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Cogito-ergo-sum
Posts: 36
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6/13/2010 2:29:09 AM
Posted: 6 years ago
Religious

What would you do if Science finally bested you? How much proof would it take? Or rather, what would it take to prove that there is no God?

Irreligious

Could the rationalists/humanists/logicians/atheists etcetera, accept the existence of God? Would it take a direct visitation from the Sublime in order to make you a believer?

An Acceptance

It would seem that if either case were to become entirely true it would prove two things.

1.) In the event of Man triumphing over God, Science besting Religion, it would have to be conceded that since there is and never was a God, Religion is innate within people and its perpetual recurrence through history is a proof of that pattern

2.) If God presented Himself/Herself to the world in its entirety and was the ultimate proof, it would have to be expected that scepticism would still perpetuate as this is also innate in humans, even though God was/is responsible for all things, including God's own criticism as doubt is a test of faith.
innomen
Posts: 10,052
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6/13/2010 3:01:11 AM
Posted: 6 years ago
At 6/13/2010 2:29:09 AM, Cogito-ergo-sum wrote:
Religious

What would you do if Science finally bested you? How much proof would it take? Or rather, what would it take to prove that there is no God?

Irreligious

Could the rationalists/humanists/logicians/atheists etcetera, accept the existence of God? Would it take a direct visitation from the Sublime in order to make you a believer?

An Acceptance

It would seem that if either case were to become entirely true it would prove two things.

1.) In the event of Man triumphing over God, Science besting Religion, it would have to be conceded that since there is and never was a God, Religion is innate within people and its perpetual recurrence through history is a proof of that pattern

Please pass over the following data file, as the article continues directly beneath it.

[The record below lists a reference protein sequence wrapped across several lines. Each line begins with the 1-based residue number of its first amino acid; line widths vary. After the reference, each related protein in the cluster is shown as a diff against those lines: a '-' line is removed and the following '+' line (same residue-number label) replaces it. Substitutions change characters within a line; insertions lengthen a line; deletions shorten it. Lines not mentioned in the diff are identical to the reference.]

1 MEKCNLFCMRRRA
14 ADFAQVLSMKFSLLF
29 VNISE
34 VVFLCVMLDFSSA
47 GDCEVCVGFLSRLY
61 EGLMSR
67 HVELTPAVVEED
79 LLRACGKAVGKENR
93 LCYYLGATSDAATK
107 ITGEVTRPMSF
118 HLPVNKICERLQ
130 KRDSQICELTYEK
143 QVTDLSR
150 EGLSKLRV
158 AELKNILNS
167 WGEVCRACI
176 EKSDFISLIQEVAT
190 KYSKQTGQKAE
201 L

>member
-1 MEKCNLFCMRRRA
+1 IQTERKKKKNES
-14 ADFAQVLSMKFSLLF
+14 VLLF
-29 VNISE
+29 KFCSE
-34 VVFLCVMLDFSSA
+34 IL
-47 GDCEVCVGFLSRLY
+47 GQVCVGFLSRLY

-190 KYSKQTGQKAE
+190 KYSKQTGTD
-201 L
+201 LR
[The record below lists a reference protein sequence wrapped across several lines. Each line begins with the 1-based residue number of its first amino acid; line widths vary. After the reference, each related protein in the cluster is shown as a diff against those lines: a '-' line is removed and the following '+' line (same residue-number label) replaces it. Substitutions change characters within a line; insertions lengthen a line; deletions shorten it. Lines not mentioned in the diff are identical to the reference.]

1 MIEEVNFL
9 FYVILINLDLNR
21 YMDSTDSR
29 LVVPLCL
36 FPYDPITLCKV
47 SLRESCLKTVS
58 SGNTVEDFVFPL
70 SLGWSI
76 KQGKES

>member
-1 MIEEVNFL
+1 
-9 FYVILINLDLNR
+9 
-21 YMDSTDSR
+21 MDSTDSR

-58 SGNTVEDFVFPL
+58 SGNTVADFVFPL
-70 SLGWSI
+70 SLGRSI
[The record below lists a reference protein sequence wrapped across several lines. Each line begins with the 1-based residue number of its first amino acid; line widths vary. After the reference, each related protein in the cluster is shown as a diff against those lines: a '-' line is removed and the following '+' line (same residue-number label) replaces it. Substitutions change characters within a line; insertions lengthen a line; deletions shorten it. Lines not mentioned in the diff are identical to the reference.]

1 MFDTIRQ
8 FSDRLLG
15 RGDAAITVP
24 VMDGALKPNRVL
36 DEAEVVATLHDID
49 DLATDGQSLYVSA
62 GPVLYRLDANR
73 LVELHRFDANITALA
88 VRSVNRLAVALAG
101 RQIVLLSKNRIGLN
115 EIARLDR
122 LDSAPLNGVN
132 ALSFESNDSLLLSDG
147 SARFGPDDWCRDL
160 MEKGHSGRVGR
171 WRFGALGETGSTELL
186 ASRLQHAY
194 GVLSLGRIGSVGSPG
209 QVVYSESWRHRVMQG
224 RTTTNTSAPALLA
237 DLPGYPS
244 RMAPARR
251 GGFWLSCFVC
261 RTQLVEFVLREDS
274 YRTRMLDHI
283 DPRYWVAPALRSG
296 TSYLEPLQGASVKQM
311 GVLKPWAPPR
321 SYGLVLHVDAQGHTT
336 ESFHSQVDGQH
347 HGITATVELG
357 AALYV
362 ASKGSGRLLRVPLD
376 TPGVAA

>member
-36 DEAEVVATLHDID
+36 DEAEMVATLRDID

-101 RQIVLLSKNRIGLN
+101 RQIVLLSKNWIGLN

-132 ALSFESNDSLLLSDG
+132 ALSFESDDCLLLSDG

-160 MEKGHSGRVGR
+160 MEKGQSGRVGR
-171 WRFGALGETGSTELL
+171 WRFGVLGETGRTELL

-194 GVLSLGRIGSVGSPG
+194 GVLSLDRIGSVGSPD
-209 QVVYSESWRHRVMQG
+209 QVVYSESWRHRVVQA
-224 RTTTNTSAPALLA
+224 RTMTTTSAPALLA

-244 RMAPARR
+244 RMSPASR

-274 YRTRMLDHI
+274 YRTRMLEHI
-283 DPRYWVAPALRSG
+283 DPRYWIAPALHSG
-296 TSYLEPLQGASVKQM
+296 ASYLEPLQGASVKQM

2.) If God presented Himself/Herself to the world in its entirety and was the ultimate proof, it would have to be expected that scepticism would still perpetuate as this is also innate in humans, even though God was/is responsible for all things, including God's own criticism as doubt is a test of faith.

First, i find it almost anachronistic that you and others view science and faith as competing values. An understanding of God as an author of purpose with (using the word figuratively) a command of the physical sciences, produces a less combative combination of God and science. Those who venerate science may be uncomfortable with that, but such is the way we are.

So, should i be convinced there is no God, i would seek out an alternative form of a higher power in my life. Me being the ultimate source of all in my life is a very unhealthy way for me to live. It is in humility that i find happiness in my life, and humility is dependent on a higher power, so without God, i would need another source of...shall we say perfection for lack of a better word, so that my spiritual principles may continue to guide me.
Yvette
Posts: 859
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6/13/2010 3:05:22 AM
Posted: 6 years ago
I would be convinced of a god's existence if there was a good amount of peer-reviewed science supporting it. :D

@innomen

Science and religious faith are completely antagonistic. You can have both in a person, but at the end of the day you either think that, for example if you're a Catholic, the wine in the cup is not blood, or that it has become the blood of Christ. You cannot think both. Well, unless you're the guy who's brain is split in two. Then you can!
In the middle of moving to Washington. 8D

"If God does not exist, then chocolate causing cancer is only true for the society that has evidence for that." --GodSands
innomen
Posts: 10,052
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6/13/2010 3:11:14 AM
Posted: 6 years ago
At 6/13/2010 3:05:22 AM, Yvette wrote:
I would be convinced of a god's existence if there was a good amount of peer-reviewed science supporting it. :D

@innomen

Science and religious faith are completely antagonistic. You can have both in a person, but at the end of the day you either think that, for example if you're a Catholic, the wine in the cup is not blood, or that it has become the blood of Christ. You cannot think both. Well, unless you're the guy who's brain is split in two. Then you can!

Science and religion may have a history of being at odds, but as religion evolves this will change. Science and faith (understand the difference between faith and religion) are not at odds at all. We are speaking of faith in this particular context because we are speaking of the individual.
Yvette
Posts: 859
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6/13/2010 3:29:18 AM
Posted: 6 years ago
At 6/13/2010 3:11:14 AM, innomen wrote:
At 6/13/2010 3:05:22 AM, Yvette wrote:
I would be convinced of a god's existence if there was a good amount of peer-reviewed science supporting it. :D

@innomen

Science and religious faith are completely antagonistic. You can have both in a person, but at the end of the day you either think that, for example if you're a Catholic, the wine in the cup is not blood, or that it has become the blood of Christ. You cannot think both. Well, unless you're the guy who's brain is split in two. Then you can!